Duke’s program provides residents with extensive resources, support, and clinical opportunities, including access to 94 subspecialty faculty and 19 care locations.

Morning teaching conferences, “hot seat” case conferences and specialty talks at lunch, and afternoon “roll-out” conferences reviewing interesting cases are the backbone of preclinical training.

Duke University’s medical students spend their second year doing a rotation in radiology. Duke added this to its medical school in 2011 in anticipation of the growing importance of radiology in modern medicine.

Duke’s radiology department provides opportunities for students of varying academic and professional backgrounds to take advantage of the department’s expertise and resources through visiting observerships, technologist programs, and continuing medical education.

The top-tier faculty and researchers are attracted to Duke University because of its prestigious research hospital.

University of California San Francisco

Diagnostic radiology, interventional radiology, and nuclear medicine residencies are all available through the University of California, San Francisco’s Department of Radiology and Biomedical Imaging.

Numerous opportunities exist for medical professionals and students of any educational level who are interested in learning more about imaging and radiology through graduate and postgraduate programs, as well as a program for current medical students.

The department is dedicated to cutting-edge research, and residents have the option of devoting up to a year of their four-year program to collaborating on one of the many groundbreaking initiatives taking place at UCSF’s world-renowned radiology department.

The first two years of the program consist mainly of clinical rotations, lectures, and conferences (both theoretical and practical).

Renowned radiologists serve as guest lecturers for the program, and senior residents have the opportunity to participate by inviting a speaker of their choosing for a visiting professorship each academic year.

The largest review course in the country, the UCSF Resident Review Course is attended by third-year students each year in San Francisco. Many major hospitals, such as San Francisco General and the Veterans Administration Medical Center, have resident on-call systems that involve residents in their third and fourth years of training.

To help with the high cost of living in San Francisco, the program provides a housing stipend in addition to the standard benefits.

Harvard Medical School

Harvard Medical School

Harvard Medical School at MGH and other affiliated hospitals provide radiology residency training at Harvard.

The Gordon Center for Medical Imaging was jointly established by the university and the hospital as a premier facility for the study and advancement of biomedical imaging.

Beginning in year one and continuing through year three, residents spend two to four weeks at a time learning about each of radiology’s major subspecialties. A candidate may complete clinical rotations at either Mount Auburn’s Division of Interventional Radiology or Brigham and Women’s Hospital.

Clinical activities and case discussion conferences provide daily instruction. classes, seminars, and conferences for specialists.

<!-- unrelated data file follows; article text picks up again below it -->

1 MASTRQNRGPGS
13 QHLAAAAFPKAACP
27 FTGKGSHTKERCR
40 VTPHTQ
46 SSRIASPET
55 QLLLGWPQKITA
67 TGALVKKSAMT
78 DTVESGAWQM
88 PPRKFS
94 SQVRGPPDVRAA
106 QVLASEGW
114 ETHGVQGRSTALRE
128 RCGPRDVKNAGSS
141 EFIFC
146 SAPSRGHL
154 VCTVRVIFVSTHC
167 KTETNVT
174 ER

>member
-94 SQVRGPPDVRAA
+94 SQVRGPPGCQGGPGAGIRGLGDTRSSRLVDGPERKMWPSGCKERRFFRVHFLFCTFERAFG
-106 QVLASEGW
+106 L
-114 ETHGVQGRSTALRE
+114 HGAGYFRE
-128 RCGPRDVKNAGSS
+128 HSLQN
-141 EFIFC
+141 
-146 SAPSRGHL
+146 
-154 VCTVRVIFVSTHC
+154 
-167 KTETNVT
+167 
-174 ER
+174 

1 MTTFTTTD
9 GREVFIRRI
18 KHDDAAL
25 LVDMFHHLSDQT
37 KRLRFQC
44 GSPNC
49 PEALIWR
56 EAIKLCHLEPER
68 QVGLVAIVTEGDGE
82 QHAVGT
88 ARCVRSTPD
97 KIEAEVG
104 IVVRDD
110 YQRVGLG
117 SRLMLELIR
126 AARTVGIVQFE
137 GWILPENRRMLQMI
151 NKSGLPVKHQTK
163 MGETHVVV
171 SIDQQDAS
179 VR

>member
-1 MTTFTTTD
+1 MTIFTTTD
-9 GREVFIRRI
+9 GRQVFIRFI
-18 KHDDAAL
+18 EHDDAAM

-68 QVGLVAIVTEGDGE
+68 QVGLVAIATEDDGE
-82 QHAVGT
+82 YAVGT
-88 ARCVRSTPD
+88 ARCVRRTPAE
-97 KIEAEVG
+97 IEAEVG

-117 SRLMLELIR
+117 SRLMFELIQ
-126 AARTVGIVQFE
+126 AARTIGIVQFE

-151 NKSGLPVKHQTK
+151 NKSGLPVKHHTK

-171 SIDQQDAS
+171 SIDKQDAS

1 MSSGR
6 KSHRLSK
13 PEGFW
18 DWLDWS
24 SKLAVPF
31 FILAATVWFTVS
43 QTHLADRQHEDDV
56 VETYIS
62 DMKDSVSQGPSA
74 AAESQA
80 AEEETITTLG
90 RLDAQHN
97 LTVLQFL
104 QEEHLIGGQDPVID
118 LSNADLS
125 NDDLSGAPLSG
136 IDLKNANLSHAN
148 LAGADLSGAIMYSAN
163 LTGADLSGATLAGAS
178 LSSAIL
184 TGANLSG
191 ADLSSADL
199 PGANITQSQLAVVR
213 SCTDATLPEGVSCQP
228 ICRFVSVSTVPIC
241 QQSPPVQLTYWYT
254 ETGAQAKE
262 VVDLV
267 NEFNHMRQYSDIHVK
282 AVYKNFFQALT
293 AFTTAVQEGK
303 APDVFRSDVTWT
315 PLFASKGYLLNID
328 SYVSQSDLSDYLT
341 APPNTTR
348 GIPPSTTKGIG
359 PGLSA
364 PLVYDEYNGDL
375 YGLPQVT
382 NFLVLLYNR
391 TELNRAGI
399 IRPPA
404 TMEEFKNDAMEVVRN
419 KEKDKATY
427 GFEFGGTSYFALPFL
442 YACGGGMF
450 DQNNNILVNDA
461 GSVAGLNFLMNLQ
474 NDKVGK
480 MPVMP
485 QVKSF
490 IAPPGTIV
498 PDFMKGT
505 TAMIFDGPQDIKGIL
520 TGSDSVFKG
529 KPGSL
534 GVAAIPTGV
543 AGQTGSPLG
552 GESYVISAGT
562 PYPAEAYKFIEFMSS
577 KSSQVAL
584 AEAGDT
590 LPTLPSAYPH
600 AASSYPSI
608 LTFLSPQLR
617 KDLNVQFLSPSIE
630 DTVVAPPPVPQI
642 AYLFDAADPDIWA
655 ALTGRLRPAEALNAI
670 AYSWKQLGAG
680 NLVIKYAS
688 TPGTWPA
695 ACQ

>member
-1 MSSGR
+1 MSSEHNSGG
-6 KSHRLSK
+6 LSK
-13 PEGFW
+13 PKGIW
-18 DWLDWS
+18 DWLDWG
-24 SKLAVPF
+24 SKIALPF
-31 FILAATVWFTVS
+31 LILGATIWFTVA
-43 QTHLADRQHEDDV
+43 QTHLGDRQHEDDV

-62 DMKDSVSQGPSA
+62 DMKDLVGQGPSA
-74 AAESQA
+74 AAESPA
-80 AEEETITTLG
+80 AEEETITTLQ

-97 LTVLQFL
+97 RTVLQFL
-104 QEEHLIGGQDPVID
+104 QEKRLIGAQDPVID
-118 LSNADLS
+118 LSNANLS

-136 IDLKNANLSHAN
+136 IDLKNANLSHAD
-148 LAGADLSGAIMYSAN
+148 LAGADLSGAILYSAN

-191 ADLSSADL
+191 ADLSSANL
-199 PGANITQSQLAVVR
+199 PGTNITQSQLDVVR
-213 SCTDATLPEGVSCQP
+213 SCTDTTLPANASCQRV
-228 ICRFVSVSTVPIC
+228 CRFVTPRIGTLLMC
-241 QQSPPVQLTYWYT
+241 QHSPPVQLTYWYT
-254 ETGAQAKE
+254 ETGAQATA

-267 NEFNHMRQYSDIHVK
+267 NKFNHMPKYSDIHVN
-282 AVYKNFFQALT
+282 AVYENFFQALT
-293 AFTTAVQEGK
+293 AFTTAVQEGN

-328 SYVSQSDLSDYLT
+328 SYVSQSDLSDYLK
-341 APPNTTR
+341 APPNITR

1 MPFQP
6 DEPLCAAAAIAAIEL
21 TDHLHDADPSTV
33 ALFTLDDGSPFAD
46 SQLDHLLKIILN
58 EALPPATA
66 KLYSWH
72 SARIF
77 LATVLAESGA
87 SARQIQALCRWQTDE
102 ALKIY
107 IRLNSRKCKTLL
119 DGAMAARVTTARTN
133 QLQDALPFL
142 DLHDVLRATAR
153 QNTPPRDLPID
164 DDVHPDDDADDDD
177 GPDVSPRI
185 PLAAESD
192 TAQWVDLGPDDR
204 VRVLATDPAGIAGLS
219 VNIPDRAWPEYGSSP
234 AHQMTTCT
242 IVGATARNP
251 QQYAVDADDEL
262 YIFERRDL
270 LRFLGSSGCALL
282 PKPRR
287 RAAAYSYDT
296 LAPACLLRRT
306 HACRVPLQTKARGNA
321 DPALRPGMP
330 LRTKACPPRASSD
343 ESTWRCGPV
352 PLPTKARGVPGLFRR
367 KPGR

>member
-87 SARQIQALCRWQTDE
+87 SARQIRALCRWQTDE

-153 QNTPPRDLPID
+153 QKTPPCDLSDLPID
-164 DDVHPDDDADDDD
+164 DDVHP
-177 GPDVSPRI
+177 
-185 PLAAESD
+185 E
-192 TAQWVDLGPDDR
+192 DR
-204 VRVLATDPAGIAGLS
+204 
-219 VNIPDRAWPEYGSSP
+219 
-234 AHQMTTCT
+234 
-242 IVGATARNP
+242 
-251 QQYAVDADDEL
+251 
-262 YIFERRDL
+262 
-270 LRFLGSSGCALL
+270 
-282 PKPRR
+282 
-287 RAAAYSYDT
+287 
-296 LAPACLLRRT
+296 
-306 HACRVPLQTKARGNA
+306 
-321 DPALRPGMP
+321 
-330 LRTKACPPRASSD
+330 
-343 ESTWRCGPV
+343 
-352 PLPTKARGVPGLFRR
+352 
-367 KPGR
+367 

On Wednesdays, notable national and international radiologists hold Grand Rounds at Mass General, providing residents with an opportunity to learn from experts in the field.

Oftentimes, conferences are held once a week for subspecialties. These gatherings are open to all residents and can take the form of a lecture or a discussion of noteworthy cases. Due to the centralized nature of the program within a single hospital, the number of nights that participants must be on call is reduced.

Professional opportunities for residents include the innovative MESH Incubator lab, the Management and Leadership Training Program, and Global Health Programs projects.


What Qualities Should a Top Radiography School Have?

Many radiography programs at the associate’s degree level are available at community colleges. However, many of the most prestigious universities in the country offer radiography programs at the bachelor’s and master’s degree levels, as well as numerous certificate options for those who may already have a relevant degree. When deciding on a school, it’s important to think about whether or not the curriculum will satisfy your basic and advanced training needs.

It is also important to consider whether or not the program is accredited by the Joint Review Committee on Education in Radiologic Technology (JRCERT), as many states only issue licenses to those who have completed such programs. You should also think about whether the school makes an effort to prepare you for the state certification exam or the exam provided by the American Registry of Radiologic Technologists (ARRT), both of which are typically required to obtain a license to practice. Understanding the best radiology programs is the next logical step after learning the fundamentals.

Why should I to study Radiology?

More and more doctors are turning to radiologists because of the benefits diagnostic imaging can provide. Most students choose to work for the NHS because of the wide range of positions available and the good pay.

Is Math a big part of Radiology?

Radiologic science is a field that requires a solid mathematical foundation. Students in the radiography program are required to take three semesters of radiation science. Radiation science employs both mathematics and physical science to describe the atomic transformations caused by x-rays.


The medical specialty of radiology is concerned with producing diagnostic images of the human body by means of electromagnetic radiation.

Obtaining the necessary licensing and certification is a precondition to working in this field. But let’s take it slow.

Choosing the right radiology degree program, study method, and institution is the first step toward earning a radiology degree. I think you’re covered by our enlisted programs now.